U.S. Releases Long-Term Strategy to Net-Zero

On November 1, the United States issued a new long-term strategy explaining how it will achieve net-zero emissions by 2050.  

The Long-Term Strategy of the United States: Pathways to Net-Zero Greenhouse Gas Emissions by 2050 comes on the heels of the 2021 United Nations Climate Change Conference in Glasgow, Scotland, also known as COP26, where over 120 heads of state and thousands of participants have gathered for global climate negotiations.

Signed by John Kerry, U.S. Special Presidential Envoy for Climate, and Gina McCarthy, U.S. National Climate Advisor, the strategy outlines multiple pathways to meeting the targets of the Paris Climate Agreement.

The strategy commits the United States to rapidly expanding the availability of technologies like electric vehicles and heat pumps and critical investments over the next three decades in clean power, infrastructure, and industrial transformation.

In terms of targets, the United States believes this strategy will keep the country “ahead of the trajectory required” to limit global warming to 1.5°C.

More ambitiously, the strategy claims that United States will reduce its emissions by 50% or more below 2005 levels by 2030, and from there, well on target to net-zero by mid-century.

While the 65-page report outlines multiple paths to net-zero over the next three decades, the strategy argues that these involve “five key transformations.”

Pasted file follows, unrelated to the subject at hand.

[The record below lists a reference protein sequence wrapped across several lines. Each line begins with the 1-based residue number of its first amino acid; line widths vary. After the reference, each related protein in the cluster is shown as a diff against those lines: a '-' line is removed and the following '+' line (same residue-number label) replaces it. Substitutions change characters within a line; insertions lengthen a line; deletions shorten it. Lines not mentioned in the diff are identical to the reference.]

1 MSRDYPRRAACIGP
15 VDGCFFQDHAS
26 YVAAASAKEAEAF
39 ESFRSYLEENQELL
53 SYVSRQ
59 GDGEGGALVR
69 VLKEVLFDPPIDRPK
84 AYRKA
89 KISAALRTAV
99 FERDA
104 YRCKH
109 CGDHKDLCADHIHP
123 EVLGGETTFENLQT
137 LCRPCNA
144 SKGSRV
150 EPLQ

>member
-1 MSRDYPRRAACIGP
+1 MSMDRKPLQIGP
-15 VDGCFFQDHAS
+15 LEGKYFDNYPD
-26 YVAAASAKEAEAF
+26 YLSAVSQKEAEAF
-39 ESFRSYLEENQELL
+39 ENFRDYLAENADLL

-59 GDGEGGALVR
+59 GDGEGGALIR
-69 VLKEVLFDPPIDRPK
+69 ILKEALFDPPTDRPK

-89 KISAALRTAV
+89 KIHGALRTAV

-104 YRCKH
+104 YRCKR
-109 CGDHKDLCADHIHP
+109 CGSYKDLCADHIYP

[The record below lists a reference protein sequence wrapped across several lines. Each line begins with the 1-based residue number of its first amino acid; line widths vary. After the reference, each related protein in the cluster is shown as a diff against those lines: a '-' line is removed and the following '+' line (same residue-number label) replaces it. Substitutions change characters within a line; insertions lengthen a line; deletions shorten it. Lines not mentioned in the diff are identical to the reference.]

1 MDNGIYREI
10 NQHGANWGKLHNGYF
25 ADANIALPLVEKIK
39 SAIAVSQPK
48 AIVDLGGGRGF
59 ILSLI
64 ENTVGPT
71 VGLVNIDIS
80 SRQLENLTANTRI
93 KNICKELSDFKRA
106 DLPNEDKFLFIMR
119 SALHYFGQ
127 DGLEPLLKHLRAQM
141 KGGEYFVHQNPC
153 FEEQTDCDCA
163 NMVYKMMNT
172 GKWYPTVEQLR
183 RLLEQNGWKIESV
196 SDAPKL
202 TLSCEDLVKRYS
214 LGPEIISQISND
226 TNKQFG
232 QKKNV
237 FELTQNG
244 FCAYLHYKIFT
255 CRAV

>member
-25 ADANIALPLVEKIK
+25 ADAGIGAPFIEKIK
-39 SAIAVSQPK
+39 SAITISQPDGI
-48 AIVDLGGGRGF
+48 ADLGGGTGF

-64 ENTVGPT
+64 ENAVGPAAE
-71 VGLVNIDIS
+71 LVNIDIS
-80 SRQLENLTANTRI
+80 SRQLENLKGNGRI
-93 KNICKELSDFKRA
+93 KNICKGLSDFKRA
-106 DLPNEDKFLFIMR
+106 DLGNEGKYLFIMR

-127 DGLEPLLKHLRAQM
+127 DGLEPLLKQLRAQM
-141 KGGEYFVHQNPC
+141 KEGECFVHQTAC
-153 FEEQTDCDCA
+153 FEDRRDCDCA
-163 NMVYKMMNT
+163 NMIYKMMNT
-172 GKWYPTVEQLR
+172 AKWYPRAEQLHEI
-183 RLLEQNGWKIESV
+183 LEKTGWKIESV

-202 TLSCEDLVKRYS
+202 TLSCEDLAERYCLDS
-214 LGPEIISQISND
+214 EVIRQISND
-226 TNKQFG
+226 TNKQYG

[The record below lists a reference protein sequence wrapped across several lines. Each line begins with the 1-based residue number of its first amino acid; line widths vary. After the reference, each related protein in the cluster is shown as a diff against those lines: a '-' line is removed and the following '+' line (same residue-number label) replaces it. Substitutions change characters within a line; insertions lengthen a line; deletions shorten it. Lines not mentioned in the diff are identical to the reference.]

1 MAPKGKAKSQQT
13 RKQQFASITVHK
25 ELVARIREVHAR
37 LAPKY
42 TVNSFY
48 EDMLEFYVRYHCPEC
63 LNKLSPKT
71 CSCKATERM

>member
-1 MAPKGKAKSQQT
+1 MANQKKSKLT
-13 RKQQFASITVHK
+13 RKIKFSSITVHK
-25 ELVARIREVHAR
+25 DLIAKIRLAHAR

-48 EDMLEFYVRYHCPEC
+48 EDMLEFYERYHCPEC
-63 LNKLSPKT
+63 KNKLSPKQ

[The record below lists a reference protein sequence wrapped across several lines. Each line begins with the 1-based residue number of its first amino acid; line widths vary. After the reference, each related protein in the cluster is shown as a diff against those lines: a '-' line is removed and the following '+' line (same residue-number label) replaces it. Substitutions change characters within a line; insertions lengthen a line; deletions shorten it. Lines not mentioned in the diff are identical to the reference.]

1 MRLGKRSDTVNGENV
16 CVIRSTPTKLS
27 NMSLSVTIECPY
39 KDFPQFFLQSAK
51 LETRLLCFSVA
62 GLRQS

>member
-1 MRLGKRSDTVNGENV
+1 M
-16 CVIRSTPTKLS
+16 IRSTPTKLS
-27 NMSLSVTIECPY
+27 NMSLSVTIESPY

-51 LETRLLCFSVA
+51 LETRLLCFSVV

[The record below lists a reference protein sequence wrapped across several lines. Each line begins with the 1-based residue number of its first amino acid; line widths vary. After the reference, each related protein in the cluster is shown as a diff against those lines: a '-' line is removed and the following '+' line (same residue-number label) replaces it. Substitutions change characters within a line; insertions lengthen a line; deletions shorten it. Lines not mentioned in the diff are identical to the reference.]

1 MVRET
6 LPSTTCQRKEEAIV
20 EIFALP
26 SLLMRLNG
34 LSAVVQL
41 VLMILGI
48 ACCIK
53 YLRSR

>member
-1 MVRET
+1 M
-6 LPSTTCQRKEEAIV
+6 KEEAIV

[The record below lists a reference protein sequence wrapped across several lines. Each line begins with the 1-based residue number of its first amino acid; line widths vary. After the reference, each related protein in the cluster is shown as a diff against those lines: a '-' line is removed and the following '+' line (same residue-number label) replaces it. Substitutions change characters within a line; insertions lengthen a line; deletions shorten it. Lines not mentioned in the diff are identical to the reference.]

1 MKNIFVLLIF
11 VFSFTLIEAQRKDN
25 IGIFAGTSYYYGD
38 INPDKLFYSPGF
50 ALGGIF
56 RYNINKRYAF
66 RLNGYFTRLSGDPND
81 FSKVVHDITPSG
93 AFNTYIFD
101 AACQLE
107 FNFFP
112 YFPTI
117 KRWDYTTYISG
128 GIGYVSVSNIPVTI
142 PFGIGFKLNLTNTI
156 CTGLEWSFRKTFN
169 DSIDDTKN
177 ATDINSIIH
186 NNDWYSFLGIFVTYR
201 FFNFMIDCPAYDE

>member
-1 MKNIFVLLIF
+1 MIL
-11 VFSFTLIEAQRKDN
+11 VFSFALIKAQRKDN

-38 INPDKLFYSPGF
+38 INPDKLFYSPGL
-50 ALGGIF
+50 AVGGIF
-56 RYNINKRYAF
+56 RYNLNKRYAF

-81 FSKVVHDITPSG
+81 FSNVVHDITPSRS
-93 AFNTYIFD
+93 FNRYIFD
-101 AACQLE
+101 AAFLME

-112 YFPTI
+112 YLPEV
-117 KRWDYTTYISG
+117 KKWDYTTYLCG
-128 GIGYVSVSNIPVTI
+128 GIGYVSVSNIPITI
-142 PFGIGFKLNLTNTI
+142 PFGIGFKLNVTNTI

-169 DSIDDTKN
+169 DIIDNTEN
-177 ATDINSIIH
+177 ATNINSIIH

1. Decarbonize electricity: 100% clean electricity by 2035.
  2. Electrify end uses and switch to other clean fuels: investing in hydrogen and sustainable biofuels, i.e., clean fuels where electrification may pose a challenge such as “aviation, shipping, and some industrial processes.”
  3. Cut energy waste: prioritize energy efficient buildings, manufacturing processes, and consumer products such as appliances to cut energy waste.
  4. Reduce methane and other C02 emissions: signing the Global Methane Pledge, which committed the United States and other signatories to “reduce non-C02 gases such as methane, hydrofluorocarbons (HFCs), nitrous oxide (N20), and others” by 30% by 2030.
  5. Scale up C02 removal: certain emissions will be difficult to completely decarbonize by midcentury, such as agriculture. Thus, investments in new “processes and technologies” will be needed to remove C02 from the atmosphere to achieve net-zero.

The strategy also calls for a coordinated whole-of-government approach, or “four strategic pillars” to meet these five key transformations.

  1. Federal leadership. The federal government will play a key role in driving investment, incentivizing market transformation, and promulgating and enforcing “new and existing” climate regulations. 
  2. Innovation. While supporting the rapid deployment and expansion of new technologies, federal policies will support the research and development of “new carbon-free technologies and processes from the lab to U.S. factories to the market.”
  3. Non-federal leadership. Given the scale and immediacy of the crisis, “Tribal governments, states, cities, counties, and others” must work together in conjunction with the federal government to scale back the impact of climate change.
  4. All-of-society action. A broad call to action from “universities, cultural institutions, investors, businesses, and other non-governmental organizations” to work together to reach the 2050 target.

While the US plan differs in some key ways from Canada’s Pan Canadian Framework, the plan appears to align in terms of targets and broad policy choices.  Details on electrification, alternative fuels and investments in energy efficiency will be examined more carefully once details are released.

Click here for access to the strategy document.

For more information, contact Stephen Chartrand at 1-800-267-2231 ext. 276, or email schartrand@hrai.ca.

Back to Newsletters